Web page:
Reality Sinks In



Was it when I saw the road kill?  or later?  much later?  I’m not sure as it was a day of differences in France.

Before starting out to explore the Mediterranean, we fortified ourselves with poached apricots, croissants, bread, cantaloupe, coffee etc.  Our hosts had written down some places we might want to take in… along with a verbal narrative.  So sally forth we did.  Surrounded by vineyards we felt like we were in our own element.  I was driving.  Ray rode shotgun armed with the maps.  We had a swimmingly good time until we went into a village and noticed the very long line of traffic lined up trying to go the direction we were coming from.  Always in the mode of avoiding  traffic jams, I turned this way and that way and before you could say Jack Robinson, we were on a road that was unmarked and…we were the only ones on it!!  Did it end badly?  Not at all.  It was the only miracle of the day, however.

We drove from Thorny Brassieres  to Brassieres (Besiers).  Besiers is the city with a lot of one way, narrow streets.  After the grand search for a place to park to visit the tourist info bureau, we found underground parking.  I’m surprised they don’t require you to have sunroofs here on all vehicles for easy access.  Because they park so close, its is almost impossible to squeeze in and out of a car.  It would be easier to climb thru a roof.  When we emerged from the garage, we didn’t know where we were.  We walked around a park that was being set up with games, amusement rides (for instance, we exited the garage by the bumper cars).  I looked at Ray and said, “where are we going?”.  He said, “back to the car”.  We  did go back.  Cheapest parking yet!!

We then visited a lock system in the city of Brassieres  which sits on the Orb river.  There were 7 locks but the official name said neuf (nine).  A mystery.  Anyway, it was great…all kinds of people there watching the boats go down the river via the locks.  We have movies but I’ll spare you.  Our friends Al and Charlie told us not to go to Brasseries.   They warned that we would never find our way out.  Well, no problemo.  Did take a few pictures.  Things you never see on a tour bus.

No CC&R’s here.  Le chat (cat) and clothes drying.

We left there and took backroads along the ocean to Sete (pronounced seat).  Stopped on the way for liquid refreshment but that was uneventful.  Sete was very pretty and difficult.  Several things happened there.  We witnessed our first french petanque game!!  above left.  And we spent an hour finding part of their port.  The only way we even knew they had a port, aside from being told, is that we saw postcards of it while we were wandering around aimlessly in another part of Sete.  So we persevered.

Heading out of Sete our luck ran out.  Hit a traffic jam on a frontage road that ran along the ocean and were stuck there for quite some time as everyone in France decided to go to the beach that day and leave simultaneously in the same direction which,  just so happened, to be the way we were going.  After escaping that plug up, we wandered into a small town with a very small port and had dinner at a cafe.  Photos below were taken while still happy.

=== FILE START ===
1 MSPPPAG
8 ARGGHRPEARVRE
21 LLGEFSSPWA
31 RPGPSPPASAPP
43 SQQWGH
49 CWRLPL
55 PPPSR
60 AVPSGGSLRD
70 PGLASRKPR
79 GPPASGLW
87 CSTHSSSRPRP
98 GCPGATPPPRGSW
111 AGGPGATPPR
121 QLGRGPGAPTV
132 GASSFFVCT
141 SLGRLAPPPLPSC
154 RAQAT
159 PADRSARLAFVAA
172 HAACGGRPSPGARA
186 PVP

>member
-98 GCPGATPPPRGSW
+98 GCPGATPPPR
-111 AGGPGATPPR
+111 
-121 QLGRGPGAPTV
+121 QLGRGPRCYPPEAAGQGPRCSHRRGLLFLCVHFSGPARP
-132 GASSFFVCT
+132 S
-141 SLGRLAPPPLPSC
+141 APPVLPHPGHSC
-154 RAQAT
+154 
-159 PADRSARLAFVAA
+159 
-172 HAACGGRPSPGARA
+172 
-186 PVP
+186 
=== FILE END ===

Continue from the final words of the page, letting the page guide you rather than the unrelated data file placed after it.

We left the cafe and headed back to Thorny Brassieres.  It was dark.  Have I mentioned yet that France doesn’t use much street lighting?  All their quaint little signs are very hard to read even with the sun on.  At night they are impossible.  You know where this is going.  Oh, and moi left her regular lunettes (glasses) back at Le Presbytere (name of our B&B).  Well, figuring we would get home before dark, Ray volunteered to the be the designated driver which left me as co-pilot.  So, a tipsy co-pilot, an excitable driver on dark roads…and no moon whatsoever.

I’m not sure if it was the first time around Brasier or the second but the wheels came off, and I don’t mean the car’s.  Sparing the casual reader the details, we finally decided singing would be better than “that other thing” so Ray picked the tune.  It was Swing Low, Sweet Chariot.   Uhm.

When one has the sun, at least you know east from west.  Ray was convinced Thorny was one way.  I was convinced it was another.  So we did a loop or two before finding the A9 freeway.  Oh, another interesting point.  Each road in France has about three different designations (read numbers).  And the road signs often list a city two hundred miles away, say Paris, when you need to know how far the next town is.  Pour that in a shaker and out comes confusion and bewilderment.  But I digress.

Having found A9 we then commenced to sounding like dueling church bells.  So, we headed the way I was sure was right.  We were looking for exit A36.  Well, we found exit 37 so I was vindicated…until we reached the toll booth and discovered we had been heading in the wrong direction.  Apologizing profusely, we retraced our path and discovered that we had entered A9 at the A36 on ramp.  OMG.  If we had just not jumped on the freeway, we would have tripped over Thorny Brassieres.  So 6  euros and 40 minutes later we were where we were looking for.

And that wasn’t all.  In our freeway driving back to Thorny, we stopped to observe two wrecks that shut down the freeway to one lane.  And people were still leaving that beach apparently at 11 p.m. at night.  Bottomline.  It took us 2 1/2  hours to go approximately 40 miles.  If you subtract the back and forth (I was so wrong) miles, it was probably 20 miles.  Guesstimates of course.

We arrived at Le Presbytere, apologized profusely, and threw ourselves into bed.  We needed to get right to sleep because we knew the dinging and donging would start at 7.

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